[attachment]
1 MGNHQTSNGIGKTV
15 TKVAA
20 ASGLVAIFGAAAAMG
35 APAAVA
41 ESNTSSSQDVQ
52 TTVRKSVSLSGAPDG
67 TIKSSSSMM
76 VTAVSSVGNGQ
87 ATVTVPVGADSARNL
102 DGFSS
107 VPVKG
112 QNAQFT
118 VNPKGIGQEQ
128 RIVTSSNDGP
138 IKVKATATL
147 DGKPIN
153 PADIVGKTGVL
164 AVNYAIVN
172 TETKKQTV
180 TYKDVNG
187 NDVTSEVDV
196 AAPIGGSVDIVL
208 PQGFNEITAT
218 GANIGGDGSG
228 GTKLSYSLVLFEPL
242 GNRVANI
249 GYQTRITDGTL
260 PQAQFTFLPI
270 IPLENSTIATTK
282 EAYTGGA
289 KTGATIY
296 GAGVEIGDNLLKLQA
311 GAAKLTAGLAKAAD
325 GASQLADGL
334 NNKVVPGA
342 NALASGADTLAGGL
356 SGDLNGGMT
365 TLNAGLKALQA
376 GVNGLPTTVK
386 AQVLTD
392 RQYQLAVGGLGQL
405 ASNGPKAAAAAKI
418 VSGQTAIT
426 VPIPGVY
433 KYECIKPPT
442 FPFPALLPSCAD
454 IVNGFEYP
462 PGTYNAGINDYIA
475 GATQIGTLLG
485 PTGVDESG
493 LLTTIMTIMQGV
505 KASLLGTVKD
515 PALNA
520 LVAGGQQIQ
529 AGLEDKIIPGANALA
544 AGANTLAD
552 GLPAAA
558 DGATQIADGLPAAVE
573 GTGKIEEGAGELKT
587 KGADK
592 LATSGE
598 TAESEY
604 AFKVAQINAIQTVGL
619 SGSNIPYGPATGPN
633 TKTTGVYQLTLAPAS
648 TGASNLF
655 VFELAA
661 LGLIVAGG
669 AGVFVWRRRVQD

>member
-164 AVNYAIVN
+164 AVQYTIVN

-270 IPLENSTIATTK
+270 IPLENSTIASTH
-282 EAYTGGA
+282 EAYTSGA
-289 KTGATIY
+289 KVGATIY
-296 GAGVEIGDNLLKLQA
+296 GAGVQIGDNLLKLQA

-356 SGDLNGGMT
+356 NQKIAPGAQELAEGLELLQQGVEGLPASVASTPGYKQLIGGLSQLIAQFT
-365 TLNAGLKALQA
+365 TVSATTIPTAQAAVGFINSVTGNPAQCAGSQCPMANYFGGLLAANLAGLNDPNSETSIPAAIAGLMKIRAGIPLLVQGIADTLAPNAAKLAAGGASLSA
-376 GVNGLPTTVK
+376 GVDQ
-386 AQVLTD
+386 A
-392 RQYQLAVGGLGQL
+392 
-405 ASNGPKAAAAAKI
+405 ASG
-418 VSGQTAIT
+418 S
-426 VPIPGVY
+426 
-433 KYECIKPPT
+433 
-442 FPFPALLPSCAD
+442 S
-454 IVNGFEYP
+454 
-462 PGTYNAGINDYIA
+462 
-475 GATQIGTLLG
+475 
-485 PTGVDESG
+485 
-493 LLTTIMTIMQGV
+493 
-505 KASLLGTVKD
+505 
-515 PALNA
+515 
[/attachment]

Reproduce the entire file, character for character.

1 MGNHQTSNGIGKTV
15 TKVAA
20 ASGLVAIFGAAAAMG
35 APAAVA
41 ESNTSSSQDVQ
52 TTVRKSVSLSGAPDG
67 TIKSSSSMM
76 VTAVSSVGNGQ
87 ATVTVPVGADSARNL
102 DGFSS
107 VPVKG
112 QNAQFT
118 VNPKGIGQEQ
128 RIVTSSNDGP
138 IKVKATATL
147 DGKPIN
153 PADIVGKTGVL
164 AVNYAIVN
172 TETKKQTV
180 TYKDVNG
187 NDVTSEVDV
196 AAPIGGSVDIVL
208 PQGFNEITAT
218 GANIGGDGSG
228 GTKLSYSLVLFEPL
242 GNRVANI
249 GYQTRITDGTL
260 PQAQFTFLPI
270 IPLENSTIATTK
282 EAYTGGA
289 KTGATIY
296 GAGVEIGDNLLKLQA
311 GAAKLTAGLAKAAD
325 GASQLADGL
334 NNKVVPGA
342 NALASGADTLAGGL
356 SGDLNGGMT
365 TLNAGLKALQA
376 GVNGLPTTVK
386 AQVLTD
392 RQYQLAVGGLGQL
405 ASNGPKAAAAAKI
418 VSGQTAIT
426 VPIPGVY
433 KYECIKPPT
442 FPFPALLPSCAD
454 IVNGFEYP
462 PGTYNAGINDYIA
475 GATQIGTLLG
485 PTGVDESG
493 LLTTIMTIMQGV
505 KASLLGTVKD
515 PALNA
520 LVAGGQQIQ
529 AGLEDKIIPGANALA
544 AGANTLAD
552 GLPAAA
558 DGATQIADGLPAAVE
573 GTGKIEEGAGELKT
587 KGADK
592 LATSGE
598 TAESEY
604 AFKVAQINAIQTVGL
619 SGSNIPYGPATGPN
633 TKTTGVYQLTLAPAS
648 TGASNLF
655 VFELAA
661 LGLIVAGG
669 AGVFVWRRRVQD

>member
-164 AVNYAIVN
+164 AVQYTIVN

-270 IPLENSTIATTK
+270 IPLENSTIASTH
-282 EAYTGGA
+282 EAYTSGA
-289 KTGATIY
+289 KVGATIY
-296 GAGVEIGDNLLKLQA
+296 GAGVQIGDNLLKLQA

-356 SGDLNGGMT
+356 NQKIAPGAQELAEGLELLQQGVEGLPASVASTPGYKQLIGGLSQLIAQFT
-365 TLNAGLKALQA
+365 TVSATTIPTAQAAVGFINSVTGNPAQCAGSQCPMANYFGGLLAANLAGLNDPNSETSIPAAIAGLMKIRAGIPLLVQGIADTLAPNAAKLAAGGASLSA
-376 GVNGLPTTVK
+376 GVDQ
-386 AQVLTD
+386 A
-392 RQYQLAVGGLGQL
+392 
-405 ASNGPKAAAAAKI
+405 ASG
-418 VSGQTAIT
+418 S
-426 VPIPGVY
+426 
-433 KYECIKPPT
+433 
-442 FPFPALLPSCAD
+442 S
-454 IVNGFEYP
+454 
-462 PGTYNAGINDYIA
+462 
-475 GATQIGTLLG
+475 
-485 PTGVDESG
+485 
-493 LLTTIMTIMQGV
+493 
-505 KASLLGTVKD
+505 
-515 PALNA
+515 